Another way  of saying it, I've got a lot of mind monkeys, most of them doing some really odd things.

So, I've been looking for ways to close some of the tabs, to oust some of those darn monkeys.

Photography is one; slow stitching is another.

Stitch Med 3

There's just something about it that calms me; the rhythmic in and out of the needle, the putting together of odd pieces to make something brand new. The squares are tiny, just 4" X 4", so technically, it should be a fairly quick project. Technically.

Because, you see, some of the above mentioned monkeys begin to chatter. If I don't listen, they chatter louder.

My stitching is crooked and not evenly sized of spaced.

I answer with a resounding, "Yep." 

The idea is that it shouldn't matte; this isn't the time to worry about stellar stitching or an amazing end product. 

It's time to get lost in the process, to just be.

But those damn monkeys just get louder, and I've been known to tear out the stitches that I'm not supposed to worry about, let alone tear out. 

Sometimes I manage it, manage to leave in all the wonderful wonkiness.

I wish those times were more frequent.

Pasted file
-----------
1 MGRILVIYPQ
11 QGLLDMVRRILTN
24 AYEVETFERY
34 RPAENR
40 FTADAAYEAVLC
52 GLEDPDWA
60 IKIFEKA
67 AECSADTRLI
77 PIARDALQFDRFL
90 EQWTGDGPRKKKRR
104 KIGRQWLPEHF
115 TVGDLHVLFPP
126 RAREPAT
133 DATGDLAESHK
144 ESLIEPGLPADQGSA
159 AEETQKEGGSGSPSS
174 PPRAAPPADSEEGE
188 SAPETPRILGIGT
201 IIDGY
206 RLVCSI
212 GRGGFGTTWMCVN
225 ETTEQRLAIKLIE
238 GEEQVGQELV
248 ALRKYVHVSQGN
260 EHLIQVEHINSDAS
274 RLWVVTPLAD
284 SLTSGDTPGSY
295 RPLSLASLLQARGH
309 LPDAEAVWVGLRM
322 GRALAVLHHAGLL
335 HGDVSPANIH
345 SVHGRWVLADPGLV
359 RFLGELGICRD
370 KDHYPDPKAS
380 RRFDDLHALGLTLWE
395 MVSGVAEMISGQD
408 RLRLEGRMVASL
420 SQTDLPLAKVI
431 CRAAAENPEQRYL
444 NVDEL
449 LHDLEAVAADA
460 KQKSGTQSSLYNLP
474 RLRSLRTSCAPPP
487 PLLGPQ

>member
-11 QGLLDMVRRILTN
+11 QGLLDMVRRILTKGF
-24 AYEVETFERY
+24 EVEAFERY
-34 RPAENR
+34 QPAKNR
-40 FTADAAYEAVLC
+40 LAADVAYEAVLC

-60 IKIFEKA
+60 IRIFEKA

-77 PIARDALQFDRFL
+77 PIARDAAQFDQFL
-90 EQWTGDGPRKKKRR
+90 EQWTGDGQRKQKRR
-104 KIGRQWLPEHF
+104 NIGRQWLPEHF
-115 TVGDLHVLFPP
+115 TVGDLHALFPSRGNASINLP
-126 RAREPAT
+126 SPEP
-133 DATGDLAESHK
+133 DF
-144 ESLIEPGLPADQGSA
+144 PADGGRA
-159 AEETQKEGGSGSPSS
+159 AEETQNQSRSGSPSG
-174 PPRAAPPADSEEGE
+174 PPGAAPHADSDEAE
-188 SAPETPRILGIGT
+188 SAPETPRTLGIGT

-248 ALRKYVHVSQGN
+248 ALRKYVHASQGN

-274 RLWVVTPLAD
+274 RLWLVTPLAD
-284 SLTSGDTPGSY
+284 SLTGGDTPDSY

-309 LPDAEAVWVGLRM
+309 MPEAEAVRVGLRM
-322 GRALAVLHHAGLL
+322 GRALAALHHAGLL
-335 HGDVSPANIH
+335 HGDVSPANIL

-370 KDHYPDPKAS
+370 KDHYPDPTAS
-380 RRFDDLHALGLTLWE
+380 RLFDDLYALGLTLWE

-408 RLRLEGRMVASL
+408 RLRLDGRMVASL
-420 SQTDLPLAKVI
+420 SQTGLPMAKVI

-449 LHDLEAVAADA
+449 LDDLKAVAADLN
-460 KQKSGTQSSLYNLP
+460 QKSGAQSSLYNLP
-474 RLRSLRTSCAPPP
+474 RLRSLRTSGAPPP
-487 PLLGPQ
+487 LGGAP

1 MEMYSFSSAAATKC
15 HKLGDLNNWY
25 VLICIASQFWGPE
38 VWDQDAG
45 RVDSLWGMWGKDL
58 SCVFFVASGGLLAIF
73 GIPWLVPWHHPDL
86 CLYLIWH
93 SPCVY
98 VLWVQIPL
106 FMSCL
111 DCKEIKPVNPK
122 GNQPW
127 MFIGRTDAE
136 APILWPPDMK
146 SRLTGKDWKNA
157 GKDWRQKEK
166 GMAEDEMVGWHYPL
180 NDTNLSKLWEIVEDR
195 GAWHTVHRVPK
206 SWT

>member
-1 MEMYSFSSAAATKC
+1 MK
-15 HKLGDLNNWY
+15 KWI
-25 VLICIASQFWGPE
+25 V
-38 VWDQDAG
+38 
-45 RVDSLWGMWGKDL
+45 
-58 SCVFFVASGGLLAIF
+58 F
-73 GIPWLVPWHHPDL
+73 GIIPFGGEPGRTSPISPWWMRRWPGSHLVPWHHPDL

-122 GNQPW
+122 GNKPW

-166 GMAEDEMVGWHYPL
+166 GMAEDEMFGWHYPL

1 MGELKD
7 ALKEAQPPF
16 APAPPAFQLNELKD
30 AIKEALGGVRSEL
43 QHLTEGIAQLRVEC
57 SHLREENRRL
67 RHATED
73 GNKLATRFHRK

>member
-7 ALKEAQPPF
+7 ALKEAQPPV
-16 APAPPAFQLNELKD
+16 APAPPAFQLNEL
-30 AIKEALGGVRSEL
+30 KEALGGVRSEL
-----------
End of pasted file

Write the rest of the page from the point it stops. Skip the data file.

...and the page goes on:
Stich Med 2

Most of the time, I grab a fabric that appeals and just begin. 

I'm not supposed to worry about all the bits and pieces going together, but sometimes I do.

This morning I read/wrote about letting go of expectations in my morning pages. Obviously, my letting go is a real work in process, because I do fuss at times. These tiny squares can take several days if I'm having a really tough time letting go. 

But this last square, "Evidence," was planned. The two background, the blue and the off white with brown stripes, came from Phil's shirts that could no longer be worn to the office. They'd been washed at least one too many times. So, I salvaged what I could. 

I liked the idea of creating a stitch meditation recycling these cast offs.

The green, and the pinkish circle, came from a gellli printing class many years ago. 

The black bit and the word, evidence, are the only "new" bits. 

Evidence can be defined as "remains" and "remnants." Discovering that tiny bit buried in my stash seemed to be a perfect find. It fits.